Some common psychiatric syndromes your loved one might experience include psychosis, anger, aggression, depression, and anxiety. People with psychosis may be out of touch with reality and irrational. They may imagine things that they think are real, and may experience delusions and hallucinations.
Patients with dementia can also become angry or aggressive. Dementia damages the brain’s ability to manage anger, which is called disinhibition. This can cause patients to lash out because they feel ignored, mistreated, or as though they are in danger. Frustration at being unable to complete simple tasks that used to be easy can be another cause of anger. The anger and aggression a person with dementia feels can take the form of verbal insults, accusations, refusals to cooperate, or even physical assaults in some cases. Self-injury is also possible. If you notice this type of behavior, make sure the environment is safe to reduce the chances of injury.
When patients cease to find joy in activities they may have previously enjoyed, they are likely to be depressed. This lack of enjoyment is a symptom, and it is not directly caused by the deterioration due to dementia. Treating depression can help patients and may reduce the chance of delusions. Anxiety may also manifest with depression, but this is actually an indication that dementia may be in its early stages.
How Can I Treat Dementia?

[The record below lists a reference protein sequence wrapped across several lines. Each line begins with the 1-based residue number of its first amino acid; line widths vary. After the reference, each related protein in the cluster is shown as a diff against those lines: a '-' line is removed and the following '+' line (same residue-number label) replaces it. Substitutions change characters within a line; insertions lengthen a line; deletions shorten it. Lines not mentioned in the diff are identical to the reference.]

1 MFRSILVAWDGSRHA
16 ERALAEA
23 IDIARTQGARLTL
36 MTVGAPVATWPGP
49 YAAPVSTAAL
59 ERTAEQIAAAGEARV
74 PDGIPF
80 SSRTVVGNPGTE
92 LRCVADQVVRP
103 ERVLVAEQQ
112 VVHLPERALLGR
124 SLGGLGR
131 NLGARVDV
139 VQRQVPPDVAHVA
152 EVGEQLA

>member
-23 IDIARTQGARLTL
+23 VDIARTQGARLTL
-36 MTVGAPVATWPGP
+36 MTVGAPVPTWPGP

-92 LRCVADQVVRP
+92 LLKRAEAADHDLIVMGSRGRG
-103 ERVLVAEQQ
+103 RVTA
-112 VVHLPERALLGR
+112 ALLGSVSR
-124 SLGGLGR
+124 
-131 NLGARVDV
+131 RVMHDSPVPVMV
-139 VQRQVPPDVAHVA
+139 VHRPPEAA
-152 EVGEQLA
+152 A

Providing the right kind of environment, treating a patient with medications, and getting support for the family are just some of the ways that professionals treat dementia and the agitation that goes along with it. For instance, some people may become agitated when they feel physically uncomfortable. Doctors will likely talk with the family about keeping the patient comfortable and providing a routine and support.
Medications can also help to lessen agitation. Sedation may be used in a crisis, and may make a patient drowsy for a few hours. There are long-term treatments that do not cause these effects, but it can sometimes take weeks before medication begins to work. An antipsychotic can reduce delirium and psychosis, and doctors sometimes prescribe benzodiazepines or trazodone to help with insomnia. They may prescribe antidepressants for depression or pain from arthritis when over-the-counter methods don’t work. Buspirone can help with long-term anxiety control. To reduce anger and aggression, a doctor might suggest divalproex for long-term treatment. An antipsychotic can also be used in some cases. The doctor will need to make sure that the patient does not have any other health conditions or medications that will interact with these drugs before prescribing medications.
For more on the topic of Dementia, we’ve included the following expert consensus documents as reference materials:
- Treatment of Agitation in Older Persons with Dementia
- A Guide for Families and Caregivers, (small print)
- A Guide for Families and Caregivers, (Large Print)
- Guidelines for the Treatment of Agitation in Older Persons with Dementia
- A Guide for Families and Caregivers
- Ncdhhs.gov – Alzheimer’s Disease and Other Dementias
- Guideline.gov – Management of Alzheimer’s Disease and Related Dementias
- Ghr.nlm.nih.gov – Genetics Home Reference
- Nlm.nih.gov – Dementia due to metabolic causes
- Ncbi.nlm.nih.gov – Alzheimer’s disease and vascular dementia in developing countries: prevalence, management, and risk factors.